Notably, fewer consults in March 2020, 5/53 (9.4%), resulted in operative intervention compared to 22/101 (21.7%) consults in March 2019. This can, in part, be attributed to the Henry Ford Health System policy enacted on March 15 2020, which postponed all nontime sensitive surgeries. Unsurprisingly, more patients were managed with nonprocedural recommendations and IR procedures in March 2020, which likely reflects both departmental and hospital-wide efforts to preserve operating room space and all associated resources.
Of note, while 34.0% of consultations in the 2020 study period were for COVID-19 status positive or COVID-19 status pending patients, our hospital has quickly become a majority COVID-19 facility, and we expect the majority of urology consultations moving forward during this pandemic to be classified as either Telemedicine or High-risk, and managed accordingly.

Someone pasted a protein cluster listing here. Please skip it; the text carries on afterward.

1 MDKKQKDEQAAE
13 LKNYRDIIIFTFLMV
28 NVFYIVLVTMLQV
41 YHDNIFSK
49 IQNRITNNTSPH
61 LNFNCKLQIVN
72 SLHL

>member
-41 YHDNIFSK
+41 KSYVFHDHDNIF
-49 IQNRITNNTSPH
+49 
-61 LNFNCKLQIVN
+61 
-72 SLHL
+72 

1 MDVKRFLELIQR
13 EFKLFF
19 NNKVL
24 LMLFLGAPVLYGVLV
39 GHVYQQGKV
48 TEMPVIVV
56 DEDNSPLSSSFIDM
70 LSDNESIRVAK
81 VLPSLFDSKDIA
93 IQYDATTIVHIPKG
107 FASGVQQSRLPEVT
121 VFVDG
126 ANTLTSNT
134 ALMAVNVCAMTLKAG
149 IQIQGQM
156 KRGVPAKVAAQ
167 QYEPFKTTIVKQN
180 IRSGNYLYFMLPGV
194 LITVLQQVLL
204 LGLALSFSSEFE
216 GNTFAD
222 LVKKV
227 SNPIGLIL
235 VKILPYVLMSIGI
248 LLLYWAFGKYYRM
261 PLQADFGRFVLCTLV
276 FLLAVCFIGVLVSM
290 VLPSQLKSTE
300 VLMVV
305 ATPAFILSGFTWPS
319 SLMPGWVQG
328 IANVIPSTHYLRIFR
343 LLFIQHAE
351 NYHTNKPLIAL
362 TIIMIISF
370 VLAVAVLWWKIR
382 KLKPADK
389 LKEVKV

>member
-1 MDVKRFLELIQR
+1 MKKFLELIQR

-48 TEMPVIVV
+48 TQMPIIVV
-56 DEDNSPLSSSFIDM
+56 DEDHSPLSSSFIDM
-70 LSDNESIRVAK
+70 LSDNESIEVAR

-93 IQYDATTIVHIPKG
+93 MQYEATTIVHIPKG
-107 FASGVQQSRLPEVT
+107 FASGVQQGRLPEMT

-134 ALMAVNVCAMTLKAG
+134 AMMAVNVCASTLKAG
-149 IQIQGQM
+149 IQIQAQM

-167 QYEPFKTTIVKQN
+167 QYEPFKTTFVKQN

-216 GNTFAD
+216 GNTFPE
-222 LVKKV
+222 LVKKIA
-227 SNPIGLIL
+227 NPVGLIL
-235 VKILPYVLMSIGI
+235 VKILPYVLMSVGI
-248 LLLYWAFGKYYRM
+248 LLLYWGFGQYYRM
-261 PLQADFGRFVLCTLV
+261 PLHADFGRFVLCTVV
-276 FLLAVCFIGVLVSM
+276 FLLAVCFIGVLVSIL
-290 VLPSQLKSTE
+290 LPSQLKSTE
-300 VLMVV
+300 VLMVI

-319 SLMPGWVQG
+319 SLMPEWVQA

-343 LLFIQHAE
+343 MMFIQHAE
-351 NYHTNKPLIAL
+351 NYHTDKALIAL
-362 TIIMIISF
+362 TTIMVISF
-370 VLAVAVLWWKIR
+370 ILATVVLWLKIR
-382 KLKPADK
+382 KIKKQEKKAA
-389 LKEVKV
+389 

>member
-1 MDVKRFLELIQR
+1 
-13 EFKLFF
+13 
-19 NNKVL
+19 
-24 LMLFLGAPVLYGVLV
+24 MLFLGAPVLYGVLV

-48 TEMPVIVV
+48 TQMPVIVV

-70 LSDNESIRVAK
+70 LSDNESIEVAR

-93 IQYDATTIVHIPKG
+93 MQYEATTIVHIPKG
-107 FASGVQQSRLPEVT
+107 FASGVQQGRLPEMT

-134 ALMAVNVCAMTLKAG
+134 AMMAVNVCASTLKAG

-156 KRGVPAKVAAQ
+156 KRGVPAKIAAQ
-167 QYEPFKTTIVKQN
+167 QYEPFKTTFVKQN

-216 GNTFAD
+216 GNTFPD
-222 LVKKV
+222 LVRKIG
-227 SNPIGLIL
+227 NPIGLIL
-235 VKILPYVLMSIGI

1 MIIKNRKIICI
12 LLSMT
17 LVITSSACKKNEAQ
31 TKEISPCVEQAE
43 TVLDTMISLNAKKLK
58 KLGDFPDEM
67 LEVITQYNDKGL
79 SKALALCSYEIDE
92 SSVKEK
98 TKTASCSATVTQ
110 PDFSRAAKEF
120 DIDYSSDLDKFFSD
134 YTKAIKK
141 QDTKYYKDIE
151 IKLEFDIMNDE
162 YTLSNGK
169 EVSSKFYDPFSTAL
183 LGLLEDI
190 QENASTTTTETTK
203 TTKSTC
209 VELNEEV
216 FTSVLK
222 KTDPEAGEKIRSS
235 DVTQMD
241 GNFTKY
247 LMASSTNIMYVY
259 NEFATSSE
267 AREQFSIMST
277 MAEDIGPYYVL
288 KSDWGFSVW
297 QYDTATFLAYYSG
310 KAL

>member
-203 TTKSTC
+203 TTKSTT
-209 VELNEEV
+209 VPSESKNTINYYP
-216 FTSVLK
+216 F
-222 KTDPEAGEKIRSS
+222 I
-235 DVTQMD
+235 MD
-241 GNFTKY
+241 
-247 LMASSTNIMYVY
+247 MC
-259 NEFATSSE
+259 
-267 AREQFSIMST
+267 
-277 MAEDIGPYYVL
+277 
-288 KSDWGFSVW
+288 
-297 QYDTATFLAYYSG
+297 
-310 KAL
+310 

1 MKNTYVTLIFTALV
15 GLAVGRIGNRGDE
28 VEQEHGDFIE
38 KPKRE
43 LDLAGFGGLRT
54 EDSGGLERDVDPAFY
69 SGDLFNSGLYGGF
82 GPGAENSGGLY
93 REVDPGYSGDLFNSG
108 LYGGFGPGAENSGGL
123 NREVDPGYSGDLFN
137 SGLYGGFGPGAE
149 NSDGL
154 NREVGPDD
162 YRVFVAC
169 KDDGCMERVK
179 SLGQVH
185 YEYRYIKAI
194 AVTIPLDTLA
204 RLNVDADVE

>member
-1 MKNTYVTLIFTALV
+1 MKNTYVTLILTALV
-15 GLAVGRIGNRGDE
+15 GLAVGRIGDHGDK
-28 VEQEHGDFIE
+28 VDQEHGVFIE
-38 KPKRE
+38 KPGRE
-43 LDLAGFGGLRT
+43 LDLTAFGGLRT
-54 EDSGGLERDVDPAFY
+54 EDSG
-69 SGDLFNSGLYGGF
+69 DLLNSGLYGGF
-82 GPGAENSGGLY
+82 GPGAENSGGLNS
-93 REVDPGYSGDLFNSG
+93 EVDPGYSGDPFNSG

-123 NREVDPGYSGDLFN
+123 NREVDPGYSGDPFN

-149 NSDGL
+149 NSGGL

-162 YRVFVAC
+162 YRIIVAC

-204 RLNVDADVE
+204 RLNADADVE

Contemporaneously, and in conjunction with development of this pathway, we restructured our urology service into 2 teams to optimize patient care and minimize unnecessary exposures, described similarly at other institutions.
Each week, “Team A” covers urologic care across our covered hospitals, including additional satellite facilities, while “Team B” covers COVID-19 and non-COVID-19 units as needed. These teams switch responsibilities each week. This system has allowed us to help in other hospital departments and units, while ensuring adequate coverage for any needed urologic care.
Limitations of the study include the following. There are a relatively small number of consultations tracked over a short period of time. The control group, while it appeared well-matched in our analysis, may represent a different cohort of consultations than our study group. The pathway we utilized is nonvalidated. Lastly, we have no follow-up to identify outcomes associated with the consultations performed during the study.